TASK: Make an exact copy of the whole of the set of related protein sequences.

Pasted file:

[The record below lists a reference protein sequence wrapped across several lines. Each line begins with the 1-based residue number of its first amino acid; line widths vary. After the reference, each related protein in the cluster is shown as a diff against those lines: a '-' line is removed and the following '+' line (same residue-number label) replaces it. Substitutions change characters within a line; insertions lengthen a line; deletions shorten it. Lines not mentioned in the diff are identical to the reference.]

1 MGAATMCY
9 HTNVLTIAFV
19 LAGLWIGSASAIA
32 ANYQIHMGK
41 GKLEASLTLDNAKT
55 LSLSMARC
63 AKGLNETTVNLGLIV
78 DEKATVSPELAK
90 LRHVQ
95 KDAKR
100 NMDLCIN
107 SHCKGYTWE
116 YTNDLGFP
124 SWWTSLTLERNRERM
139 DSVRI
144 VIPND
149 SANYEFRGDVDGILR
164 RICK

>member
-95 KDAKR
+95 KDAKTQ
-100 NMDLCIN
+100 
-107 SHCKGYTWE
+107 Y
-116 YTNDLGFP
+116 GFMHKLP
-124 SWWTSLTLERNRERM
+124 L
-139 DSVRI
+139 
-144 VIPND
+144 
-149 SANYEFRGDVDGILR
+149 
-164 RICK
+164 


[The record below lists a reference protein sequence wrapped across several lines. Each line begins with the 1-based residue number of its first amino acid; line widths vary. After the reference, each related protein in the cluster is shown as a diff against those lines: a '-' line is removed and the following '+' line (same residue-number label) replaces it. Substitutions change characters within a line; insertions lengthen a line; deletions shorten it. Lines not mentioned in the diff are identical to the reference.]

1 MGAATMCY
9 HTNVLTIAFV
19 LAGLWIGSASAIA
32 ANYQIHMGK
41 GKLEASLTLDNAKT
55 LSLSMARC
63 AKGLNETTVNLGLIV
78 DEKATVSPELAK
90 LRHVQ
95 KDAKR
100 NMDLCIN
107 SHCKGYTWE
116 YTNDLGFP
124 SWWTSLTLERNRERM
139 DSVRI
144 VIPND
149 SANYEFRGDVDGILR
164 RICK

>member
-95 KDAKR
+95 KDAKTQ
-100 NMDLCIN
+100 
-107 SHCKGYTWE
+107 Y
-116 YTNDLGFP
+116 GFMHKLP
-124 SWWTSLTLERNRERM
+124 L
-139 DSVRI
+139 
-144 VIPND
+144 
-149 SANYEFRGDVDGILR
+149 
-164 RICK
+164 